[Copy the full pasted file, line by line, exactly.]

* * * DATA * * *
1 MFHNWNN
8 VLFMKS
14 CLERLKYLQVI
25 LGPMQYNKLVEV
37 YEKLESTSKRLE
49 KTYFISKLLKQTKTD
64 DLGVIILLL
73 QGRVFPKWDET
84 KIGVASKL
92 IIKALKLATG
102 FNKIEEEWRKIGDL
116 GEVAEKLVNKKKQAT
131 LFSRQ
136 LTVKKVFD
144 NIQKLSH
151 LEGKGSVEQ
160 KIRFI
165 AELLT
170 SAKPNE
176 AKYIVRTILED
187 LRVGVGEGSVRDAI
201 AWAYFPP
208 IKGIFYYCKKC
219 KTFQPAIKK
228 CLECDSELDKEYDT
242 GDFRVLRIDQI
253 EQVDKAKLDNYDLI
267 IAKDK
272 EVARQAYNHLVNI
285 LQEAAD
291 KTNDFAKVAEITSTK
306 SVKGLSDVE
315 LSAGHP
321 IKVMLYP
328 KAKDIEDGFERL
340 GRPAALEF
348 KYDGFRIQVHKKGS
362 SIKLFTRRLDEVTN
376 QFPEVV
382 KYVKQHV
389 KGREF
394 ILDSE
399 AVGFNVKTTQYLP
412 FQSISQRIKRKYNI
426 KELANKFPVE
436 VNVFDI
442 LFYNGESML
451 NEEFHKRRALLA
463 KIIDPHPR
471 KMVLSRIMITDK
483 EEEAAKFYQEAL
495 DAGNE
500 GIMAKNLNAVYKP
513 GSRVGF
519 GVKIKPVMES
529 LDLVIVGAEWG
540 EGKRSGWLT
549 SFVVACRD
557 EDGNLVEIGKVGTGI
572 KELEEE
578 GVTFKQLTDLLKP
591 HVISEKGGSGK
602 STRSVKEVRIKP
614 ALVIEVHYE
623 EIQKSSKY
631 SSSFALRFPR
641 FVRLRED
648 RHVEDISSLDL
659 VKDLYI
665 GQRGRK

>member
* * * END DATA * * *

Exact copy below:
1 MFHNWNN
8 VLFMKS
14 CLERLKYLQVI
25 LGPMQYNKLVEV
37 YEKLESTSKRLE
49 KTYFISKLLKQTKTD
64 DLGVIILLL
73 QGRVFPKWDET
84 KIGVASKL
92 IIKALKLATG
102 FNKIEEEWRKIGDL
116 GEVAEKLVNKKKQAT
131 LFSRQ
136 LTVKKVFD
144 NIQKLSH
151 LEGKGSVEQ
160 KIRFI
165 AELLT
170 SAKPNE
176 AKYIVRTILED
187 LRVGVGEGSVRDAI
201 AWAYFPP
208 IKGIFYYCKKC
219 KTFQPAIKK
228 CLECDSELDKEYDT
242 GDFRVLRIDQI
253 EQVDKAKLDNYDLI
267 IAKDK
272 EVARQAYNHLVNI
285 LQEAAD
291 KTNDFAKVAEITSTK
306 SVKGLSDVE
315 LSAGHP
321 IKVMLYP
328 KAKDIEDGFERL
340 GRPAALEF
348 KYDGFRIQVHKKGS
362 SIKLFTRRLDEVTN
376 QFPEVV
382 KYVKQHV
389 KGREF
394 ILDSE
399 AVGFNVKTTQYLP
412 FQSISQRIKRKYNI
426 KELANKFPVE
436 VNVFDI
442 LFYNGESML
451 NEEFHKRRALLA
463 KIIDPHPR
471 KMVLSRIMITDK
483 EEEAAKFYQEAL
495 DAGNE
500 GIMAKNLNAVYKP
513 GSRVGF
519 GVKIKPVMES
529 LDLVIVGAEWG
540 EGKRSGWLT
549 SFVVACRD
557 EDGNLVEIGKVGTGI
572 KELEEE
578 GVTFKQLTDLLKP
591 HVISEKGGSGK
602 STRSVKEVRIKP
614 ALVIEVHYE
623 EIQKSSKY
631 SSSFALRFPR
641 FVRLRED
648 RHVEDISSLDL
659 VKDLYI
665 GQRGRK

>member